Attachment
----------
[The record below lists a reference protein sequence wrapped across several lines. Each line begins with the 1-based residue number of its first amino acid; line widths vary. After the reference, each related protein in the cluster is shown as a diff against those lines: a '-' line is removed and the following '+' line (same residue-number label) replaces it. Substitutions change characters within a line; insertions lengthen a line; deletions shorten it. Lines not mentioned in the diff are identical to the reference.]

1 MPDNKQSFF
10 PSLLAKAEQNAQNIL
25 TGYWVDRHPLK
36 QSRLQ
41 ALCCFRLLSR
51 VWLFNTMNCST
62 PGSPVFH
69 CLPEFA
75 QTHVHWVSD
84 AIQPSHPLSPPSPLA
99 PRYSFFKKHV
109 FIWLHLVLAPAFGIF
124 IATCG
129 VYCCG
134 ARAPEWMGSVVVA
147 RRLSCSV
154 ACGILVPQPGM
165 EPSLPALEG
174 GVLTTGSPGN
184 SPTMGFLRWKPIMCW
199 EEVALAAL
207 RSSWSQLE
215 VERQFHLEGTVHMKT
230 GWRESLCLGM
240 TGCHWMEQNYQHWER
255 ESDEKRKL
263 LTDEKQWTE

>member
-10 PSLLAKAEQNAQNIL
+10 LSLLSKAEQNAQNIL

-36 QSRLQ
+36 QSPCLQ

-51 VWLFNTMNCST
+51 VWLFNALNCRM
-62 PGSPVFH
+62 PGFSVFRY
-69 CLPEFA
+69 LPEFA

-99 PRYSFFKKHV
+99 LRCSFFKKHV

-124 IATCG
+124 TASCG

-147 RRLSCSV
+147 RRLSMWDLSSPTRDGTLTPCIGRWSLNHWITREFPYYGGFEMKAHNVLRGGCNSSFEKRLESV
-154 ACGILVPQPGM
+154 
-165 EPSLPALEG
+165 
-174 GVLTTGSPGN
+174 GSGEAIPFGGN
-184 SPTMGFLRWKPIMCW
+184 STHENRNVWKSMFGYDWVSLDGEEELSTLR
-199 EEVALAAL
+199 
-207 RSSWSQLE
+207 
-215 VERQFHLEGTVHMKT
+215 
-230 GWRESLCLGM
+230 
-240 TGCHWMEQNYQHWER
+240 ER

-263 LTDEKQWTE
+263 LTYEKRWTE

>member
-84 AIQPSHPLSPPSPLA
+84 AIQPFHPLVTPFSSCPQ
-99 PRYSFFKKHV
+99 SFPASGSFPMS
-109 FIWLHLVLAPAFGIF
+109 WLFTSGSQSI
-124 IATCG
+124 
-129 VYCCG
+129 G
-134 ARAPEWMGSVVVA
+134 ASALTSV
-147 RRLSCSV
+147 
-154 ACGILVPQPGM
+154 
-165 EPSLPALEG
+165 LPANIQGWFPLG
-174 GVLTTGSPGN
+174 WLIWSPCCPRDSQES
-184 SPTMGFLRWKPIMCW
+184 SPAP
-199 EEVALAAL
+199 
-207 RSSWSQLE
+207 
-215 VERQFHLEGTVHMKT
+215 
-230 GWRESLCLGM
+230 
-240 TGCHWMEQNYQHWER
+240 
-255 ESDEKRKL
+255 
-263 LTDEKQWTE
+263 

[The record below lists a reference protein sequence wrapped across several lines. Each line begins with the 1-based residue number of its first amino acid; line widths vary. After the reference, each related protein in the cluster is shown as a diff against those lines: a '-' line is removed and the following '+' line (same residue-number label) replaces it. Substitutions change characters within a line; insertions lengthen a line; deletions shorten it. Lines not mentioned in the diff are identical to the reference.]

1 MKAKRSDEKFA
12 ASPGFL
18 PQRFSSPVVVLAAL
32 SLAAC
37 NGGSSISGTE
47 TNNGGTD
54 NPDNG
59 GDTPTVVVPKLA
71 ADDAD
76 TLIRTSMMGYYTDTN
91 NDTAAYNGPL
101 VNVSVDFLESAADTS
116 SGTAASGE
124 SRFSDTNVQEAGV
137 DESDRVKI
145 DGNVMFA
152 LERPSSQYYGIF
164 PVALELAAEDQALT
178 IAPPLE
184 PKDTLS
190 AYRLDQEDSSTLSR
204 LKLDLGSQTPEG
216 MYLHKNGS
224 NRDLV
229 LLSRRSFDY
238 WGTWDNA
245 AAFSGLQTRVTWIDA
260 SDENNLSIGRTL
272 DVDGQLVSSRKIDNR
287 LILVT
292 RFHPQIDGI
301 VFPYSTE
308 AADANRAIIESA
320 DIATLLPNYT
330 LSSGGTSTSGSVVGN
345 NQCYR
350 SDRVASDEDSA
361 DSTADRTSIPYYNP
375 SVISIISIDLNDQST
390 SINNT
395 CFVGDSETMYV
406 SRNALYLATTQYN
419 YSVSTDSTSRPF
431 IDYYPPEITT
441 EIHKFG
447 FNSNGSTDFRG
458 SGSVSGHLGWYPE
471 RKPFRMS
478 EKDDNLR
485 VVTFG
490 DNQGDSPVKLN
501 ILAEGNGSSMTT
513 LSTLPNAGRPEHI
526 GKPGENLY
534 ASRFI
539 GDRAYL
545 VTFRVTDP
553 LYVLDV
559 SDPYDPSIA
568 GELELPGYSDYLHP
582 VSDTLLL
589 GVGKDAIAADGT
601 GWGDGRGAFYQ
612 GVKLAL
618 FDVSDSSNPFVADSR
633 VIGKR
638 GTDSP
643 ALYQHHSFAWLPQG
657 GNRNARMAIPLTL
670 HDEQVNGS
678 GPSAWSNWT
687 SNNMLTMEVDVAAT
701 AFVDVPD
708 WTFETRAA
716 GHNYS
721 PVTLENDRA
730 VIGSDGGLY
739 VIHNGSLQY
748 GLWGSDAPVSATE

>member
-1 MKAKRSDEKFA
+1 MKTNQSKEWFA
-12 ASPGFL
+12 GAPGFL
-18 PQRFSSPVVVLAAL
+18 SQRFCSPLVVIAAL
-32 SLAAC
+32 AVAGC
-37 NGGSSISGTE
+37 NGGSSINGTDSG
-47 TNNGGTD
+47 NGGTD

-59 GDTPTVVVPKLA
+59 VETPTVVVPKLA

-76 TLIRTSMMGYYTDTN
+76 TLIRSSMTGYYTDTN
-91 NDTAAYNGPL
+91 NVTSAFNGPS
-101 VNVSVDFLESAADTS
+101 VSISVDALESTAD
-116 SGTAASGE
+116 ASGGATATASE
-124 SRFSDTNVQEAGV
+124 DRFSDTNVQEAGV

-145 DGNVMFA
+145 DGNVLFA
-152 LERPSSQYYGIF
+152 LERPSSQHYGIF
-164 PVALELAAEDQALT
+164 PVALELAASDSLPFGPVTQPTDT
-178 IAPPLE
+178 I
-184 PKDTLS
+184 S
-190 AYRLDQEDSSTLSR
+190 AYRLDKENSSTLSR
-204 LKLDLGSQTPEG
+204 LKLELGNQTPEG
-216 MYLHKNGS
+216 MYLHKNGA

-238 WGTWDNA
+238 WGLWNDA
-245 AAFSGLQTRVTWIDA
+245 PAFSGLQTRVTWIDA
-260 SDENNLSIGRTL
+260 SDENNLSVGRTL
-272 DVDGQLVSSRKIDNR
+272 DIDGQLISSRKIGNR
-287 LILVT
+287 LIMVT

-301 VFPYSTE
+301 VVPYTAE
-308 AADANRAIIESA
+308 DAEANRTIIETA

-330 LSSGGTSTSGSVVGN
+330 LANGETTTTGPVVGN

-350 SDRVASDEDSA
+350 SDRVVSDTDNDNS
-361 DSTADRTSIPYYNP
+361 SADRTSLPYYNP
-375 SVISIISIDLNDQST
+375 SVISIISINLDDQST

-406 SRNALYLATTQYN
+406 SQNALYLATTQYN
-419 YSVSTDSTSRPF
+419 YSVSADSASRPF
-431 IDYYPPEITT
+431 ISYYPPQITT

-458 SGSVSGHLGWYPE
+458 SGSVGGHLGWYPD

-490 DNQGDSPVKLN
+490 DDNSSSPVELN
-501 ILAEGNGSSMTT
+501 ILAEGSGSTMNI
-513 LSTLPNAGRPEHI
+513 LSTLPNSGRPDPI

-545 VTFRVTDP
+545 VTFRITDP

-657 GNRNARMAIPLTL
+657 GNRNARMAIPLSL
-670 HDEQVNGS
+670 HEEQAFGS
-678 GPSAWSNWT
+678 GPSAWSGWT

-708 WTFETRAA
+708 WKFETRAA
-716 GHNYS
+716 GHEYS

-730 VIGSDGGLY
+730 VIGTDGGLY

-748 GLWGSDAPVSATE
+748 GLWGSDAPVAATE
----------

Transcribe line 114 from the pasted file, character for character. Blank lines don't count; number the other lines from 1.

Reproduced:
91 NDTAAYNGPL